The report is now in interagency review, and is available to the committee on the ASA Meeting Home Page. Doug will return from the Lawrence Berkeley Laboratory to join the meeting, answer questions and discuss suggestions and complaints the committee may have with the report.
Suggestions from the
This briefing was to conclude the 3-part session on electricity, and to inform the Committee on the final draft product. The Committee had commented on an earlier draft, which was constructive and helpful. No further advice was sought. Please see previous “Advice” section for summary comments.Estimating Weekly Other Oils Stock, Ruey-Pyng Lu, SMG, EIA
EIA publishes “Stocks of Crude Oil and Petroleum Products” weekly and monthly at
http://www.eia.gov/pub/oil_gas/petroleum/data_publications/weekly_petroleum_status_report/current/pdf/table03.pdf . All components of “Monthly Other Oils” stocks are collected from all respondents in a census. In order to present more timely “Other Oils” stocks, the “Weekly Other Oils” stocks are estimated from the “Monthly Other Oils” stocks. Due to the seasonality and other unexpected disruptions, there are some discrepancies between these two series of stock number.
We want to determine the best way to estimate weekly stocks of other oils excluding propane (based on weekly data for major oil products, plus monthly data for major oil products and other oils products) and to evaluate alternative methods by comparing the estimate to monthly data.
Summary of ASA Advice
Committee Advice:The project is the breakdown of all the petroleum products. You have monthly and weekly crude, motor gasoline, distillate fuel oil, jet fuel, unfinished oils, propane, and other oils stocks, the problem is how to best estimate weekly other oils stock in terms of other petroleum products stocks. The exchange information among Petroleum Supply division staff, Short-term Energy Outlook modeler and SMG was a good outcome from this meeting, you may need to sit down together and come up with a combined approach.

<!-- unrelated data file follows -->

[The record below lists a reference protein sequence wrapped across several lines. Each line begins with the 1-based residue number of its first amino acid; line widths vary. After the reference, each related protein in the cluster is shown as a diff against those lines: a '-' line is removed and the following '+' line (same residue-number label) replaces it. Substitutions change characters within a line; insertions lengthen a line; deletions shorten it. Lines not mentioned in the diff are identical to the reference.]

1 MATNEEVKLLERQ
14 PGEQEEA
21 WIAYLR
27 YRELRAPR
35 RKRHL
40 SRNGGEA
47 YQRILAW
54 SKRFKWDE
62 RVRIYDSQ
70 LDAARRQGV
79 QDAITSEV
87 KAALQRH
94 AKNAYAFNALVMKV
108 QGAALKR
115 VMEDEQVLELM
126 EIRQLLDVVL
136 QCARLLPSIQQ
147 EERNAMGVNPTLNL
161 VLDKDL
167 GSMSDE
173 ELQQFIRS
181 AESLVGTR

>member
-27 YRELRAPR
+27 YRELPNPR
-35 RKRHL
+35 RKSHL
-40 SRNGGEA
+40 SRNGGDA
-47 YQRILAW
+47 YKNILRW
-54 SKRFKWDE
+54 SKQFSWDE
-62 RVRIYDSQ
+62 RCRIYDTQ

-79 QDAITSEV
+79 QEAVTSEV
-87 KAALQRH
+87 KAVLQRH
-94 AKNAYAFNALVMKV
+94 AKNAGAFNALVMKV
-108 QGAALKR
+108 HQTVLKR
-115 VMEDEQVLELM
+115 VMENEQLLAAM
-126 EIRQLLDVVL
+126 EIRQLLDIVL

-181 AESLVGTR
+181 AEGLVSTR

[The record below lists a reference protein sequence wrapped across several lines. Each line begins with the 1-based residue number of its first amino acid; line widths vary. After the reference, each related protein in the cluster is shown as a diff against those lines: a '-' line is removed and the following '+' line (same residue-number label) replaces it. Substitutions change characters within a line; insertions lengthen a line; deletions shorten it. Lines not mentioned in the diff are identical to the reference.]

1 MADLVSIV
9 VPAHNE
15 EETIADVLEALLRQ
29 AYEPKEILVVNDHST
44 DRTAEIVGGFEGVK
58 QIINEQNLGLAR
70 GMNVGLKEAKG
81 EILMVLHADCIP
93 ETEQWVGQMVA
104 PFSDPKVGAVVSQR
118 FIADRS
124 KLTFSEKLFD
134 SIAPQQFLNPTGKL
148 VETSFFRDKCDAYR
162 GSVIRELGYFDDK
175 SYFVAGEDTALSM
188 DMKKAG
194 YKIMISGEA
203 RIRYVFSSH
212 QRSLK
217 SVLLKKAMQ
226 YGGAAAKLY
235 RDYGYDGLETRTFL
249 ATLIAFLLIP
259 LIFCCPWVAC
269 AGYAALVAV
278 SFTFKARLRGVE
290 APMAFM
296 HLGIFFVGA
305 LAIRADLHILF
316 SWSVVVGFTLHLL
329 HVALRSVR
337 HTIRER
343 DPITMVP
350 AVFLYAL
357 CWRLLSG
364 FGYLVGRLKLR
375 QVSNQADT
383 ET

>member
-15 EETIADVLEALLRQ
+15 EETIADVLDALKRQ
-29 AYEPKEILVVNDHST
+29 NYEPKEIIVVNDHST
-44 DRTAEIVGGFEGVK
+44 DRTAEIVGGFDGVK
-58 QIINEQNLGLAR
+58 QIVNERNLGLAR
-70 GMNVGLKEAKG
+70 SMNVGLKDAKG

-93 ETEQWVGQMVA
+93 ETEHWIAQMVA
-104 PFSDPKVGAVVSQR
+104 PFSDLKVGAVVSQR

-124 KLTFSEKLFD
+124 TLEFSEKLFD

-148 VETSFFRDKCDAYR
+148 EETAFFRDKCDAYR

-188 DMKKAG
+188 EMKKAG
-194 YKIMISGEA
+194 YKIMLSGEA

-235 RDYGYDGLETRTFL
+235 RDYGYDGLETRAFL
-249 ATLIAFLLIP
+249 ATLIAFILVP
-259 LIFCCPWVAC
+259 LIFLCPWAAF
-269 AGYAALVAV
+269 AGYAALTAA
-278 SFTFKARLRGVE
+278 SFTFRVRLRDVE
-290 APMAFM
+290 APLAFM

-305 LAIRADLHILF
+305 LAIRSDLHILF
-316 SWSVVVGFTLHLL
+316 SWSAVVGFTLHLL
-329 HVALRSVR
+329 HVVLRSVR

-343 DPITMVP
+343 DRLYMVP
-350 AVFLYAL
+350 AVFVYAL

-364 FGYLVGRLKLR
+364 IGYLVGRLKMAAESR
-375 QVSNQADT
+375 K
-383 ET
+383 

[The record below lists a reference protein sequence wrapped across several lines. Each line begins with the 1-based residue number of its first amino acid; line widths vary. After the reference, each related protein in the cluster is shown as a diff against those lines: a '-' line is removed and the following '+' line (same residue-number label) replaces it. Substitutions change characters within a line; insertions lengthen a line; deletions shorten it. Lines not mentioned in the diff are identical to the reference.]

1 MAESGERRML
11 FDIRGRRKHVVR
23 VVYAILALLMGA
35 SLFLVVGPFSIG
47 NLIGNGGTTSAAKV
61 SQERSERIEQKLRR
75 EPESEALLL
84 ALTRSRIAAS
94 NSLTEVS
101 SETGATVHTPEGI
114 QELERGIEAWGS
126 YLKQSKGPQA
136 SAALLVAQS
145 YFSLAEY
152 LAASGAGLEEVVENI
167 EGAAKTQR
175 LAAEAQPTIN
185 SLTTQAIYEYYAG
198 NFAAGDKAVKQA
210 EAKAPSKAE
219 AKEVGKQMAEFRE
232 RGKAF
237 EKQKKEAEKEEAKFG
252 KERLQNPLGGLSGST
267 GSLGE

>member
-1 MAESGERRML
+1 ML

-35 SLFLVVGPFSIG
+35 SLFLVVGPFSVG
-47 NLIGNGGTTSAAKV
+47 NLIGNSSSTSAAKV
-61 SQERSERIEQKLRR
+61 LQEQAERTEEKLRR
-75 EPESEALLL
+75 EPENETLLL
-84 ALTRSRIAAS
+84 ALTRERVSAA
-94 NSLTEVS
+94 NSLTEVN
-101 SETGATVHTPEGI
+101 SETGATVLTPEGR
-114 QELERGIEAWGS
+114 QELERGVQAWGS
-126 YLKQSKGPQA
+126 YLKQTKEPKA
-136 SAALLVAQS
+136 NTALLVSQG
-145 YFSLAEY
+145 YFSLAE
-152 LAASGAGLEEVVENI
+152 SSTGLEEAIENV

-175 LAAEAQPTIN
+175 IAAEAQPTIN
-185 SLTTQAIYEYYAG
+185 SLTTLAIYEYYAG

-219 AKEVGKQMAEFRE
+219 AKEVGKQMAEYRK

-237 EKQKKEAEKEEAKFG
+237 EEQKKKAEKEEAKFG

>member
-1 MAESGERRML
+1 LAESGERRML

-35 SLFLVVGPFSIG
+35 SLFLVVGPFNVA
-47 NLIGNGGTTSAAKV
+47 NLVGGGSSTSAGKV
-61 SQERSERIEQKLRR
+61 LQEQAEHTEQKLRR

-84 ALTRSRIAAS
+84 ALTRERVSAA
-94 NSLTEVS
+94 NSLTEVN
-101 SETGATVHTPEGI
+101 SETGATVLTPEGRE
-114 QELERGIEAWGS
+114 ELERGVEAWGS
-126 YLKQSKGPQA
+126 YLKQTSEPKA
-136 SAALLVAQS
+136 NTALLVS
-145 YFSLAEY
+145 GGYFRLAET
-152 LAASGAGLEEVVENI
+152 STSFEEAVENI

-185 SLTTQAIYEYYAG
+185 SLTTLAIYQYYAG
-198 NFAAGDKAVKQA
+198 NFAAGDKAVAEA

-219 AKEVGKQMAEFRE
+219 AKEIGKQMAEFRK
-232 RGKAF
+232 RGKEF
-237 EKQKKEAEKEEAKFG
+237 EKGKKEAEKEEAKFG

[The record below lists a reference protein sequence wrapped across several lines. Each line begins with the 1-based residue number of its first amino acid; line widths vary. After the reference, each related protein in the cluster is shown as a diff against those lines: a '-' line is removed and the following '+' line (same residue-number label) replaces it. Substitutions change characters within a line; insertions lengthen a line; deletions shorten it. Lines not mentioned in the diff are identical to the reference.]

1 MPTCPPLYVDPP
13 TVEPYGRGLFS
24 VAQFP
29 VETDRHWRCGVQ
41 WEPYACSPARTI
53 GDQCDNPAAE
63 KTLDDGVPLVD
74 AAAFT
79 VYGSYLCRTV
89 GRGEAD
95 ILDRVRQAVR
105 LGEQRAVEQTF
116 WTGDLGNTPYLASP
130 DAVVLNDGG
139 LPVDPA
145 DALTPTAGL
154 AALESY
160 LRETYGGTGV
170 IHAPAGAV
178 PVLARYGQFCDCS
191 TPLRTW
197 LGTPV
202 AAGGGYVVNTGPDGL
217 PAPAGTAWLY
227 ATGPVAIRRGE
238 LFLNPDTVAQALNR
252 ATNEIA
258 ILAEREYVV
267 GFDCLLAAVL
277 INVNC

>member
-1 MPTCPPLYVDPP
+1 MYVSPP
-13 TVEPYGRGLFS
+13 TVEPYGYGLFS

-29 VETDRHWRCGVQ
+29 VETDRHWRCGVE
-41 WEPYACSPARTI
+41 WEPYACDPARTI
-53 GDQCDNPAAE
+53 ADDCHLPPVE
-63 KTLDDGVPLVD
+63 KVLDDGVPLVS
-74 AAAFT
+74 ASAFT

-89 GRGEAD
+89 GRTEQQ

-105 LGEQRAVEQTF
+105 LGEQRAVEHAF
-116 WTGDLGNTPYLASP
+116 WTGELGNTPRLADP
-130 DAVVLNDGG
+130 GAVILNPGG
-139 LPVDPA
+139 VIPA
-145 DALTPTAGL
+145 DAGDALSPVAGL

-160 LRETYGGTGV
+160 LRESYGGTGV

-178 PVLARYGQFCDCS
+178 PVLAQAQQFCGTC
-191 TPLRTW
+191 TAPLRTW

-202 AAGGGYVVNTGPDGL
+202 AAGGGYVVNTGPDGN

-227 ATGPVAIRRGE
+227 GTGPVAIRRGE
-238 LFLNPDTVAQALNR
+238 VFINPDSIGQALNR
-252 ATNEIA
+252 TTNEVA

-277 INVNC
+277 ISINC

Intended Responses to ASA AdviceSMG will continue work out some alternative methods to estimate weekly other oils stocks based on other petroleum products stocks. Then we will compare the errors of estimates from the short-term Energy outlook model, Petroleum Supply Division’s proposed new methods and other alternative methods.
EIA Survey Testing Methods,
The purpose of this breakout session is to describe, discuss, and seek
EIA has used several methods in the past six years to develop and redesign surveys to meet changing industry structures. These methods include:
Within these broad categories we have used combinations and permutations of these methods.
The Committee was asked to discuss:
Summary of Committee’s Advice
The committee thought that the current methods that EIA was using to test surveys were adequate. They recommended that we do as much testing as practical including both pre-survey design visits and site visits once a draft form was developed. They also thought that testing on form revisions from the first set of test would also be useful.
They also recommended that EIA try to control for the effect of managers and staff being in the same interview at the same time. They felt this might reflect on the candidness of the staff’s responses to EIA questions.
EIA can address the committee suggestions in several ways.
First, when time and resources permit, EIA would always prefer to do several iterations of testing on draft survey forms. If there is not time for new site visits, telephone calls, or emails to participants could be used to follow-up on changes.
Second, to the extent practical we can split the interviews into a manager group and a group with the actual respondents. We will explore how feasible this is from the company’s point of view. A more workable method may be to conduct the interviews with a larger group, and then have a follow-up interview with just the actual respondents. This could be done as a post interview session for an additional ½ hour, or could be done with a telephone follow-up several days after the site interview.